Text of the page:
Social Media as a Negotiating Tool
By Mark Hunter
Social media has blown on to the scene the last couple of years with the popular websites of Facebook, Linkedin, Twitter and many others. Nobody can tell for sure what social media will look like five years from now, but what everyone can agree upon is that the concept of using the internet to socially communicate is not going away.
For salespeople, an important question is, "Can social media help in negotiating?"
My answer is, "Yes, it can." I'm not saying you should directly negotiate with another person by way of a social media (although I suppose there might be exceptions where this is possible). What I am saying is that social media is a perfect tool that someone can use to help frame a situation or build their on-line reputation before the negotiations even begin.
Negotiations are won or lost in two critical areas. The first is the period of time leading up to the start of the negotiations, when both parties are preparing to negotiate. The second is at the end, when the two parties are working out the details of the negotiation.
With regard to social media, I am not an advocate of conducting business negotiations in public. The reason I feel this way is because it is important throughout the negotiation process to maintain respect and integrity for everyone involved. This can be very hard to ensure if stuff is being thrown around for others to read and see. This is the reason I say the best use of social media in negotiations is before the negotiations even begin.
Using social media before negotiations begin allows you to establish the context of who you are and what your expected outcome might be. Best example of this is Donald Trump. He uses social media tools and the media in general to let everyone know who and what he is.
Trump's goal is to make his brand known, and his brand really is himself. He wants his brand to appear favorable. He does this by coming across as a shrewd businessperson, and he uses social media to further this persona. On the one hand, this gives him an upper hand in any negotiations. On the other hand it also alerts everyone who might be planning to do business with him that he most likely is going to be very tough.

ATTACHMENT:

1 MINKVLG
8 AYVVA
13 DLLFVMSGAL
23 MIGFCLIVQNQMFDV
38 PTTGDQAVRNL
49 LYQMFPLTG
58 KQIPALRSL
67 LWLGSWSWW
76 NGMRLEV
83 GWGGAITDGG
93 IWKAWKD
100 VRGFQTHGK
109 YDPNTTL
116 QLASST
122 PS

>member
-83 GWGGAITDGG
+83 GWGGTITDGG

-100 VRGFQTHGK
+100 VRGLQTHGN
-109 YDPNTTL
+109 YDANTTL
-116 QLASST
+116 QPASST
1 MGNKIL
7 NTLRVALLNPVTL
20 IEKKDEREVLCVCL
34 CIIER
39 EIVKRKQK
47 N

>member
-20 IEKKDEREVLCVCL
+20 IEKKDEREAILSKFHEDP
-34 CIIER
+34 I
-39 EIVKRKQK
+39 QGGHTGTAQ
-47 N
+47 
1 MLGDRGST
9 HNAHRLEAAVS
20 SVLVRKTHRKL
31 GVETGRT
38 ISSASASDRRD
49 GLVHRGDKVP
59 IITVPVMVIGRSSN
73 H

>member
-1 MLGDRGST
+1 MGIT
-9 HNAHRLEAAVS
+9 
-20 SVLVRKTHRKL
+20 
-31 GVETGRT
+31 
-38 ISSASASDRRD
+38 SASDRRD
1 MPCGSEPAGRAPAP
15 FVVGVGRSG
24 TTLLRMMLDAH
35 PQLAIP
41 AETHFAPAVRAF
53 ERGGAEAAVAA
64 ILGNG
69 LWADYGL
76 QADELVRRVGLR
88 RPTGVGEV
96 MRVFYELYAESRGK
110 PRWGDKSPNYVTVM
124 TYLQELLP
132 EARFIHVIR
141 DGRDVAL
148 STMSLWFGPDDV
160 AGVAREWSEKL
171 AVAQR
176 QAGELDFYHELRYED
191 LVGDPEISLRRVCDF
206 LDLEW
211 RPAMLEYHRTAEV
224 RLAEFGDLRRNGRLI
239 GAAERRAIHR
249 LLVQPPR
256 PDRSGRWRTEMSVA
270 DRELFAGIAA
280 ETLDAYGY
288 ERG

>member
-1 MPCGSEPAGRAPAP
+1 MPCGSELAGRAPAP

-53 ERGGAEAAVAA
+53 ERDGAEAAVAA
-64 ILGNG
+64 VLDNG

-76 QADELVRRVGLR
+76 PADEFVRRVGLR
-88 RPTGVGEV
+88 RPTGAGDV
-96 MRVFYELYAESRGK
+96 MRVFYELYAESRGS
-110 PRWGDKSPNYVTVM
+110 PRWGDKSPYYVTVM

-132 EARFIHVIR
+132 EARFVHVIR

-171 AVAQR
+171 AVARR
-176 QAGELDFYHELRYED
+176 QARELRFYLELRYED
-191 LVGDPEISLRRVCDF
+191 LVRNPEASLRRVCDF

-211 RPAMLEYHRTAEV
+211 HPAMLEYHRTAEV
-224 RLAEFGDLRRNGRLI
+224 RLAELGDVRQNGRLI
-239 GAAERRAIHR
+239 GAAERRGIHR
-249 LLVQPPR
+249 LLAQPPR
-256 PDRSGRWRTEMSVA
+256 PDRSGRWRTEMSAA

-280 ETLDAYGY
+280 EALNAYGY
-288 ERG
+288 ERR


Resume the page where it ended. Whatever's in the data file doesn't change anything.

Conversely, a person who has used social media to cast a tough but fair image is billionaire investor Warren Buffett. The image he has crafted in social media and the media in general is one of a very smart long-term investor known for making quick deals based on how he sees a situation. The result of this image is many people might be far more willing to enter into negotiations with Warren Buffett under the belief they would be treated more fairly than if they were negotiating with Donald Trump.
The examples I use are extremes, but you see the picture. This is why I am a very strong believer that anyone who is planning to do any amount of negotiating with others needs to make sure their internet image is the one they want.
Use social media sites to position you and your company in the manner you want to be seen by others. Be active in how you do this. If you're not active yourself, other people may craft an image of you that is not accurate.
If you are about to enter into negotiations with another party over a business contract or anything else for that matter, the other party likely will "Google" your name or company to see what they can learn about you. (This is a very common practice).
The other party is going to read all they can about you, and what they read may impact how they choose to negotiate with you.
Some people may like to believe that social media does not have a place in the professional business world. Sorry, but that is old-school thinking (or maybe I should say, "That is so 2009 thinking!") Today, search engines capture everything, and people expect to find out everything. When someone can't find something on the web, they become that much more suspicious.
Finally, don't think for a moment the web is going to become any less powerful in the years to come. Just the opposite is true. It's going to become more powerful. The sooner you accept the reality that you need a solid social media strategy, the better. The strategy of what you post, how you position yourself and so forth is up to you. Choose wisely and be consistent.
Always remember that the respect you show to others and the integrity you live by are priceless. If you build your social media strategy around respect and integrity, you'll be well on your way to positioning yourself properly for today and tomorrow.
Mark Hunter, "The Sales Hunter," For more information, visit www.TheSalesHunter.com